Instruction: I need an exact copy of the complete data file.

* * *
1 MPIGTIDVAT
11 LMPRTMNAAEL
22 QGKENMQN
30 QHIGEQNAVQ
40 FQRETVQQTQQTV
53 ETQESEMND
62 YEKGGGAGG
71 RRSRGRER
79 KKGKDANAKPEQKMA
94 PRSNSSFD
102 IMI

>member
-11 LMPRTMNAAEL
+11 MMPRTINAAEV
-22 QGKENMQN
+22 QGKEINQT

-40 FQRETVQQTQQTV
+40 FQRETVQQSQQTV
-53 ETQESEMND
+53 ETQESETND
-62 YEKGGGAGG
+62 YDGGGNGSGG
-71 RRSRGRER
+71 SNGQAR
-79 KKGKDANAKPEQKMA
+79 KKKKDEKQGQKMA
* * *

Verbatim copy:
1 MPIGTIDVAT
11 LMPRTMNAAEL
22 QGKENMQN
30 QHIGEQNAVQ
40 FQRETVQQTQQTV
53 ETQESEMND
62 YEKGGGAGG
71 RRSRGRER
79 KKGKDANAKPEQKMA
94 PRSNSSFD
102 IMI

>member
-11 LMPRTMNAAEL
+11 MMPRTINAAEV
-22 QGKENMQN
+22 QGKEINQT

-40 FQRETVQQTQQTV
+40 FQRETVQQSQQTV
-53 ETQESEMND
+53 ETQESETND
-62 YEKGGGAGG
+62 YDGGGNGSGG
-71 RRSRGRER
+71 SNGQAR
-79 KKGKDANAKPEQKMA
+79 KKKKDEKQGQKMA